Our study provides a new thread to molecular identification of HPCs from naïve mature liver tissue using Sca-1 as a marker. These Sca-1+ HPCs could be a useful cell model to investigate physiological liver regeneration and the self-renewal mechanisms of naïve HPCs.


2.1. Mice

C57BL/6 mice and Rag2-/-γ-/- mice were purchased from Jackson Laboratory (Bar Harbor, ME) and used for all of the experiments. All animal care and use protocols were approved by the Institutional Animal Care and Use Committee at the University of North Carolina at Chapel Hill in accordance with principles and procedures outlined in the National Institutes of Health Guide for the Care and Use of Laboratory Animals.

2.2. Sca-1+ HPCs Isolation and Culture

Sca-1+ HPCs were isolated from 6 - 8 week old C57BL/6 mice using a modification of the 2-stage liver perfusion technique as described [4,11,13]. Enrichment of Sca-1+ HPCs was performed using a Sca-1 antibody conjugated to mini-magnetic beads (Miltenyi Biotec, Inc.; Auburn, CA) according to the manufacturer’s instructions. The cells were regularly maintained in Dulbecco’s modified Eagle medium (DMEM) (Gibco; Carlsbad, California) with 10% fetal bovine serum (FBS) (PAA Laboratories, Inc.; Dartmouth, MA), 20 mM hepes (Sigma Chemical Co.; St. Louis, MO), 10 mM nicotinamide (Sigma), 1 mM ascorbic acid 2-phosphate (Sigma), 30 mg/L L-proline (Sigma), 10 ng/mL EGF (Sigma) and 2 μM CHIR99021 (Stemgent; San Diego, CA). The 9th passage Sca-1+ HPCs were serially diluted and plated onto 96-well plates for subcloning. Two weeks later, 10 isolated clones were selected, dissociated and expanded. Among these ten clonal lines, lines #2, #4, #8 and #10 demonstrated homogeneous epithelial cells, while the other lines expressed a mixed cellular morphology. All ten cultures have been stably cultured in vitro for more than 30 passages without a decrease in proliferation. Two clones were selected for extensive analysis in this study. They were labeled Clone 9-1, clone 9-8 and they were compared with the heterogeneous initial population of mixed HPCs.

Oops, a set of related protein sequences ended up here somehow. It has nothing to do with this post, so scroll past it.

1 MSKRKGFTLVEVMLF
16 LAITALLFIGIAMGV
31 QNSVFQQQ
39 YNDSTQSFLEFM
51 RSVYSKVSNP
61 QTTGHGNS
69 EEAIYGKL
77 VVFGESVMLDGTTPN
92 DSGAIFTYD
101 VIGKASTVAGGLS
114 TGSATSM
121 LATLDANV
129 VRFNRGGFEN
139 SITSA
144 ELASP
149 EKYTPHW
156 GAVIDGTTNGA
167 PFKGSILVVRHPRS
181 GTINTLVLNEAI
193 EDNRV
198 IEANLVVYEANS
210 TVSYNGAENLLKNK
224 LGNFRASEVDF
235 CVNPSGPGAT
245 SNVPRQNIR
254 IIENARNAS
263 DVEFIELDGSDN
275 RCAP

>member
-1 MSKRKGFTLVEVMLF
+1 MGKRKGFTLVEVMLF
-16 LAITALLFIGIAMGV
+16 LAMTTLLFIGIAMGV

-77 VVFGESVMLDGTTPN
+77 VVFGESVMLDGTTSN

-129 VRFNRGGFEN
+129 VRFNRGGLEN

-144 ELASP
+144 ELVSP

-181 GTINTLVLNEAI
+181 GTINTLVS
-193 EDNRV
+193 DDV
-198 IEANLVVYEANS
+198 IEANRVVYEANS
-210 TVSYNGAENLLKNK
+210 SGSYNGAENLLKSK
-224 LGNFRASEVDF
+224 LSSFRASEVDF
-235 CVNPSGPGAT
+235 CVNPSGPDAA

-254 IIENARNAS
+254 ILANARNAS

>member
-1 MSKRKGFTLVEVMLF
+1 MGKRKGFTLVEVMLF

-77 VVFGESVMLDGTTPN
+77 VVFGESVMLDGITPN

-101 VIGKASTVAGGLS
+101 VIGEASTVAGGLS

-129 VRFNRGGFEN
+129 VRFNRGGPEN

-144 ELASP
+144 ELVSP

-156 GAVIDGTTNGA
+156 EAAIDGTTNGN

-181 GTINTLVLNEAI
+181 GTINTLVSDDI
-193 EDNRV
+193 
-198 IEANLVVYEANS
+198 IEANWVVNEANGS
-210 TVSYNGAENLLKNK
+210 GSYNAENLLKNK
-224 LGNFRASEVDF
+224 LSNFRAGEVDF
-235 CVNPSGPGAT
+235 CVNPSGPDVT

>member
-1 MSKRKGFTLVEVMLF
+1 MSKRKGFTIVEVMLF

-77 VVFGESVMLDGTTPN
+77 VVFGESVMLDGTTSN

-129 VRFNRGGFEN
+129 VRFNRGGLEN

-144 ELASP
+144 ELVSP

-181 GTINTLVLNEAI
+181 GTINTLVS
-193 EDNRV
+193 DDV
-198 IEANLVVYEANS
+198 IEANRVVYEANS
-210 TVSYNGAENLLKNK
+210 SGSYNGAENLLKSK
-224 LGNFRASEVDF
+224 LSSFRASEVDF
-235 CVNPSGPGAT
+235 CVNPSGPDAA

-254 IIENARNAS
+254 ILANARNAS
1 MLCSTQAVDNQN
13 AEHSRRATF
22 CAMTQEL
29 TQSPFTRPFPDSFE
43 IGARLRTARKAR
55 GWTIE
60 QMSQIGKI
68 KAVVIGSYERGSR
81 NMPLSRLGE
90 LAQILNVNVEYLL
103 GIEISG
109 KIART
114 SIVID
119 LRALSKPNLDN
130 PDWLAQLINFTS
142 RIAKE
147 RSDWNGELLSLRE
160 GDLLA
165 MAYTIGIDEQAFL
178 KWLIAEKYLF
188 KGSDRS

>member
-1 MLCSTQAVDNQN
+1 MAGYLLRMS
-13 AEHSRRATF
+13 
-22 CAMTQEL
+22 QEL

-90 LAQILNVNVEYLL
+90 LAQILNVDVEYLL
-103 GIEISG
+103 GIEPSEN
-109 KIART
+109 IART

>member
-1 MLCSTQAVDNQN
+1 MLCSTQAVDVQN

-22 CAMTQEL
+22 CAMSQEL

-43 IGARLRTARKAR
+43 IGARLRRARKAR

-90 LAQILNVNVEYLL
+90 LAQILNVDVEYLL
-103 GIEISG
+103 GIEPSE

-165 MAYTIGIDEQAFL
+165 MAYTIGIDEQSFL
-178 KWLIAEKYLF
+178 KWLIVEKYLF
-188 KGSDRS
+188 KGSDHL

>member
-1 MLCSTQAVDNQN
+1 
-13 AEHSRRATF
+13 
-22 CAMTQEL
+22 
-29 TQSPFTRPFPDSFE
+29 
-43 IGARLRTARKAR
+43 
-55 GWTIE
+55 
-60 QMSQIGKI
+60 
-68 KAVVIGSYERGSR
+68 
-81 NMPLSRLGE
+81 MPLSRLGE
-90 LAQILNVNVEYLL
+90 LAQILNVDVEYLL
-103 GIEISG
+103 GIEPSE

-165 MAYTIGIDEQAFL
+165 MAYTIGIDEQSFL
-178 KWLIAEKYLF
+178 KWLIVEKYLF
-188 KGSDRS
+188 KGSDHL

2.3. Cell Surface Markers and Cell Proliferation Analysis by Flow Cytometry